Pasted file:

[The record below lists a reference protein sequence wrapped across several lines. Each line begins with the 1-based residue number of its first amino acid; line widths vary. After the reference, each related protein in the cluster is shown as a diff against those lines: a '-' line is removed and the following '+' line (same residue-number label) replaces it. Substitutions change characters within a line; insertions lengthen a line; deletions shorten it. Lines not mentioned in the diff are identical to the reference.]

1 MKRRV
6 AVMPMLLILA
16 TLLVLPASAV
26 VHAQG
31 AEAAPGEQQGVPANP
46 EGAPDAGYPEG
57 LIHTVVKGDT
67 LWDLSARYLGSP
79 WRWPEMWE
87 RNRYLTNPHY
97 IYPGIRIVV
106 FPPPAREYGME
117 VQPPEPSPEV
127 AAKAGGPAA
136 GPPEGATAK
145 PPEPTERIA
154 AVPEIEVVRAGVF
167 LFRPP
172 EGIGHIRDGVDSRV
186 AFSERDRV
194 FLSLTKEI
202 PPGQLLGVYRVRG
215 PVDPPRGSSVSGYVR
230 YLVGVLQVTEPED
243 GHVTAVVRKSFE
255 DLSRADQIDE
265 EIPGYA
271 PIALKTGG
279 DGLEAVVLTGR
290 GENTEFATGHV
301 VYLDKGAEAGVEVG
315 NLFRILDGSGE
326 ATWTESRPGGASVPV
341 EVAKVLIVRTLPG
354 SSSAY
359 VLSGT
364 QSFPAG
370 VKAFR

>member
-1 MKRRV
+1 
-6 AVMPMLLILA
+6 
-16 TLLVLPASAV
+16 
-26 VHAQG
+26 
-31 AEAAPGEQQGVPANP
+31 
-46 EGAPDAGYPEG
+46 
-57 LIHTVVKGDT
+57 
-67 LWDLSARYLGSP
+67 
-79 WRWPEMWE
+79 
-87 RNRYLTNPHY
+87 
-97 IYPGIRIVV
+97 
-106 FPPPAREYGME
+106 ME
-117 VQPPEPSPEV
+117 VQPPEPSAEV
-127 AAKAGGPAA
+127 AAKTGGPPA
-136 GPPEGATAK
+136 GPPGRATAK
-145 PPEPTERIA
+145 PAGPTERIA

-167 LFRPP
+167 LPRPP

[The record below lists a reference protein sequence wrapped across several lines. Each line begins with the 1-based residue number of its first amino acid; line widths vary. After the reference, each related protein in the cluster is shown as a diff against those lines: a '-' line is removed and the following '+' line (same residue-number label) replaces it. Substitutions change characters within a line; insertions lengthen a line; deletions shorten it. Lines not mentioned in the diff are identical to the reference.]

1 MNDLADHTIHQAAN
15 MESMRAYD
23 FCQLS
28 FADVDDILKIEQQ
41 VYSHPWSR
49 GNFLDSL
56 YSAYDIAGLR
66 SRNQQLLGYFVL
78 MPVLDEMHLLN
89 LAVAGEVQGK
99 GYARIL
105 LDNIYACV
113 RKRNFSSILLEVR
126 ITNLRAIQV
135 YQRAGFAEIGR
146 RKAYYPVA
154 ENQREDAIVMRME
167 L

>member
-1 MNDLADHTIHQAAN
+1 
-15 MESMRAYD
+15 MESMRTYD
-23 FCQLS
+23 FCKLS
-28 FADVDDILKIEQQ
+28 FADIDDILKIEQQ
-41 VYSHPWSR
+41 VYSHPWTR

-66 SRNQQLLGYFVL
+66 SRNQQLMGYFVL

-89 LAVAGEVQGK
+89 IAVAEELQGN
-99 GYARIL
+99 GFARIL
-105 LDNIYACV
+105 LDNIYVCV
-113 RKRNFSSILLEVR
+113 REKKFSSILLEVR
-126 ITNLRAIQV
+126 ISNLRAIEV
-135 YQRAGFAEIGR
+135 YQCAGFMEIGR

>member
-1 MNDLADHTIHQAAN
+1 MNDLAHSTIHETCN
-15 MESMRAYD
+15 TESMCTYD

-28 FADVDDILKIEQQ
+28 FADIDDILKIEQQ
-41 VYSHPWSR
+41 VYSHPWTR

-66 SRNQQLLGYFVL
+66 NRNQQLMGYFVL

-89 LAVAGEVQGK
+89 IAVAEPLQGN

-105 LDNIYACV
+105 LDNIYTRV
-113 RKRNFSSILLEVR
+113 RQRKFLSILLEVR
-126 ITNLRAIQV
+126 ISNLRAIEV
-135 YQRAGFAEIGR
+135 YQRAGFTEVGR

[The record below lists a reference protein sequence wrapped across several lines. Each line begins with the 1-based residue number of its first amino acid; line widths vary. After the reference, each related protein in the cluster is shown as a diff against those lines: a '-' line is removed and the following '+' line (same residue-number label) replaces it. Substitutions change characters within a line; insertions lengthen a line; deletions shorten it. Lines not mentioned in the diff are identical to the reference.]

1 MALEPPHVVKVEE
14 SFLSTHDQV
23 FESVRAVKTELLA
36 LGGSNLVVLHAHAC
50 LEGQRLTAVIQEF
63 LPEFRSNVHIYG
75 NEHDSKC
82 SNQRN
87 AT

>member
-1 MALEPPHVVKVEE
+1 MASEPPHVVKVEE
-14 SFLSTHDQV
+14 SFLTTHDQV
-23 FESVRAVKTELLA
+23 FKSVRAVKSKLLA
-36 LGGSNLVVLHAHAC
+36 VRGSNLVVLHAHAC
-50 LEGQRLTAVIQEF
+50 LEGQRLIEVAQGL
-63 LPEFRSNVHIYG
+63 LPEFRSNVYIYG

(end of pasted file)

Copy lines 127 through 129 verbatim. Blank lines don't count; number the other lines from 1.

+41 VYSHPWTR

-66 SRNQQLLGYFVL
+66 NRNQQLMGYFVL